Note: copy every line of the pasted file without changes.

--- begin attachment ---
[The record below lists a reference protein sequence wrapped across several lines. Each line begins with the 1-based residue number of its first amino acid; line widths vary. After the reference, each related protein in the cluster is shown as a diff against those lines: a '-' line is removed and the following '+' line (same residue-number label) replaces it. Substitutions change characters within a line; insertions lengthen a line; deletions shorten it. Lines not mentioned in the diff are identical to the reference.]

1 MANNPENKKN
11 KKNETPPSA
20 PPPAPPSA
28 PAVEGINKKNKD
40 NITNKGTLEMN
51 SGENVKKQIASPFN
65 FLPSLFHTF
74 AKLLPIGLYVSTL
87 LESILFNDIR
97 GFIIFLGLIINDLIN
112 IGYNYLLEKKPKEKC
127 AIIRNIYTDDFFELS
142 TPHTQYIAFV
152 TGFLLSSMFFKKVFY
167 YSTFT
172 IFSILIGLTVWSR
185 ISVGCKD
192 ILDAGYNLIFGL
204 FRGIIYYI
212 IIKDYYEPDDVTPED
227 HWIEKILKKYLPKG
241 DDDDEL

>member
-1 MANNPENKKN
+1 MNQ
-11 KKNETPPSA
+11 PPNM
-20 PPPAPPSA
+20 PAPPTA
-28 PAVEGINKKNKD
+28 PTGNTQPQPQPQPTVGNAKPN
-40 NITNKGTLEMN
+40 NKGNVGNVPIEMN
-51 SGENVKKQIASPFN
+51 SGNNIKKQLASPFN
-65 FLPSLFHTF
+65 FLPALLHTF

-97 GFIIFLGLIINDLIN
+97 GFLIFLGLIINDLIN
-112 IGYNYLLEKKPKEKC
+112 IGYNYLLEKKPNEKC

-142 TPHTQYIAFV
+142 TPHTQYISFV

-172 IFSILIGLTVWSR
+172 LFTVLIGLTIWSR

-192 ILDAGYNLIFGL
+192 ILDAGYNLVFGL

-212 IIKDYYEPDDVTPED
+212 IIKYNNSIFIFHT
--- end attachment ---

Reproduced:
[The record below lists a reference protein sequence wrapped across several lines. Each line begins with the 1-based residue number of its first amino acid; line widths vary. After the reference, each related protein in the cluster is shown as a diff against those lines: a '-' line is removed and the following '+' line (same residue-number label) replaces it. Substitutions change characters within a line; insertions lengthen a line; deletions shorten it. Lines not mentioned in the diff are identical to the reference.]

1 MANNPENKKN
11 KKNETPPSA
20 PPPAPPSA
28 PAVEGINKKNKD
40 NITNKGTLEMN
51 SGENVKKQIASPFN
65 FLPSLFHTF
74 AKLLPIGLYVSTL
87 LESILFNDIR
97 GFIIFLGLIINDLIN
112 IGYNYLLEKKPKEKC
127 AIIRNIYTDDFFELS
142 TPHTQYIAFV
152 TGFLLSSMFFKKVFY
167 YSTFT
172 IFSILIGLTVWSR
185 ISVGCKD
192 ILDAGYNLIFGL
204 FRGIIYYI
212 IIKDYYEPDDVTPED
227 HWIEKILKKYLPKG
241 DDDDEL

>member
-1 MANNPENKKN
+1 MNQ
-11 KKNETPPSA
+11 PPNM
-20 PPPAPPSA
+20 PAPPTA
-28 PAVEGINKKNKD
+28 PTGNTQPQPQPQPTVGNAKPN
-40 NITNKGTLEMN
+40 NKGNVGNVPIEMN
-51 SGENVKKQIASPFN
+51 SGNNIKKQLASPFN
-65 FLPSLFHTF
+65 FLPALLHTF

-97 GFIIFLGLIINDLIN
+97 GFLIFLGLIINDLIN
-112 IGYNYLLEKKPKEKC
+112 IGYNYLLEKKPNEKC

-142 TPHTQYIAFV
+142 TPHTQYISFV

-172 IFSILIGLTVWSR
+172 LFTVLIGLTIWSR

-192 ILDAGYNLIFGL
+192 ILDAGYNLVFGL

-212 IIKDYYEPDDVTPED
+212 IIKYNNSIFIFHT